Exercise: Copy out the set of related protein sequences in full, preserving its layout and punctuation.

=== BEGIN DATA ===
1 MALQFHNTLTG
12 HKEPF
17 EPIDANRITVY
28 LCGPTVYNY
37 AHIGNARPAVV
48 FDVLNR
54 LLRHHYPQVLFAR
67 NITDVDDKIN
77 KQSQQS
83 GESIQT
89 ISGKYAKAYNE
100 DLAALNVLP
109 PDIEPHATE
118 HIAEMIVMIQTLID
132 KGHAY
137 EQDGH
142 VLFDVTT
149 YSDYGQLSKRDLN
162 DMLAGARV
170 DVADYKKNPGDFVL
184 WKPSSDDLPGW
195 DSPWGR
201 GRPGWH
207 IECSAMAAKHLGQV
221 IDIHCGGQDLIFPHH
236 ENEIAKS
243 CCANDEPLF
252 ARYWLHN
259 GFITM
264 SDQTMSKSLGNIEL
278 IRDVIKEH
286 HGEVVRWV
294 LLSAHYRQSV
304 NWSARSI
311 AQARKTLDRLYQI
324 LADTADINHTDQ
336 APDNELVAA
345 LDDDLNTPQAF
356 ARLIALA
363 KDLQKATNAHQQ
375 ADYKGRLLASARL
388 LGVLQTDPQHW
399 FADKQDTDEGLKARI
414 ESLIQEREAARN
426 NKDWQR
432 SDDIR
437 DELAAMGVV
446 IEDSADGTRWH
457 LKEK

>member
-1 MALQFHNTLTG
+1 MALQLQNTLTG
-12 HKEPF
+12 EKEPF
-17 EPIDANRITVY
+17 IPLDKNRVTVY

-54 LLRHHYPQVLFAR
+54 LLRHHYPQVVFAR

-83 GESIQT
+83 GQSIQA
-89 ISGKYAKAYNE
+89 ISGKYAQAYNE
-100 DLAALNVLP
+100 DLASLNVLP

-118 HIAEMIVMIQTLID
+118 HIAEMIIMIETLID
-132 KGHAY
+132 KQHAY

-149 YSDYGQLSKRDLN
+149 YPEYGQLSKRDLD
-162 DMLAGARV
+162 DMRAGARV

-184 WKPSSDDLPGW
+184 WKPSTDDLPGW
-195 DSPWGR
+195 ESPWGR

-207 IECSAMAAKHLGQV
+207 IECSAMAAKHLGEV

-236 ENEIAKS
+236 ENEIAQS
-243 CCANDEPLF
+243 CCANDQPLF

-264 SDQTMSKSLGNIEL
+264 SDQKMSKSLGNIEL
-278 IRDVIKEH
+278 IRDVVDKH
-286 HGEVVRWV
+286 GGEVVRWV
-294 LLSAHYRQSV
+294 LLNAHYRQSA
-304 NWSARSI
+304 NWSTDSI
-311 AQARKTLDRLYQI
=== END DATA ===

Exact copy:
1 MALQFHNTLTG
12 HKEPF
17 EPIDANRITVY
28 LCGPTVYNY
37 AHIGNARPAVV
48 FDVLNR
54 LLRHHYPQVLFAR
67 NITDVDDKIN
77 KQSQQS
83 GESIQT
89 ISGKYAKAYNE
100 DLAALNVLP
109 PDIEPHATE
118 HIAEMIVMIQTLID
132 KGHAY
137 EQDGH
142 VLFDVTT
149 YSDYGQLSKRDLN
162 DMLAGARV
170 DVADYKKNPGDFVL
184 WKPSSDDLPGW
195 DSPWGR
201 GRPGWH
207 IECSAMAAKHLGQV
221 IDIHCGGQDLIFPHH
236 ENEIAKS
243 CCANDEPLF
252 ARYWLHN
259 GFITM
264 SDQTMSKSLGNIEL
278 IRDVIKEH
286 HGEVVRWV
294 LLSAHYRQSV
304 NWSARSI
311 AQARKTLDRLYQI
324 LADTADINHTDQ
336 APDNELVAA
345 LDDDLNTPQAF
356 ARLIALA
363 KDLQKATNAHQQ
375 ADYKGRLLASARL
388 LGVLQTDPQHW
399 FADKQDTDEGLKARI
414 ESLIQEREAARN
426 NKDWQR
432 SDDIR
437 DELAAMGVV
446 IEDSADGTRWH
457 LKEK

>member
-1 MALQFHNTLTG
+1 MALQLQNTLTG
-12 HKEPF
+12 EKEPF
-17 EPIDANRITVY
+17 IPLDKNRVTVY

-54 LLRHHYPQVLFAR
+54 LLRHHYPQVVFAR

-83 GESIQT
+83 GQSIQA
-89 ISGKYAKAYNE
+89 ISGKYAQAYNE
-100 DLAALNVLP
+100 DLASLNVLP

-118 HIAEMIVMIQTLID
+118 HIAEMIIMIETLID
-132 KGHAY
+132 KQHAY

-149 YSDYGQLSKRDLN
+149 YPEYGQLSKRDLD
-162 DMLAGARV
+162 DMRAGARV

-184 WKPSSDDLPGW
+184 WKPSTDDLPGW
-195 DSPWGR
+195 ESPWGR

-207 IECSAMAAKHLGQV
+207 IECSAMAAKHLGEV

-236 ENEIAKS
+236 ENEIAQS
-243 CCANDEPLF
+243 CCANDQPLF

-264 SDQTMSKSLGNIEL
+264 SDQKMSKSLGNIEL
-278 IRDVIKEH
+278 IRDVVDKH
-286 HGEVVRWV
+286 GGEVVRWV
-294 LLSAHYRQSV
+294 LLNAHYRQSA
-304 NWSARSI
+304 NWSTDSI
-311 AQARKTLDRLYQI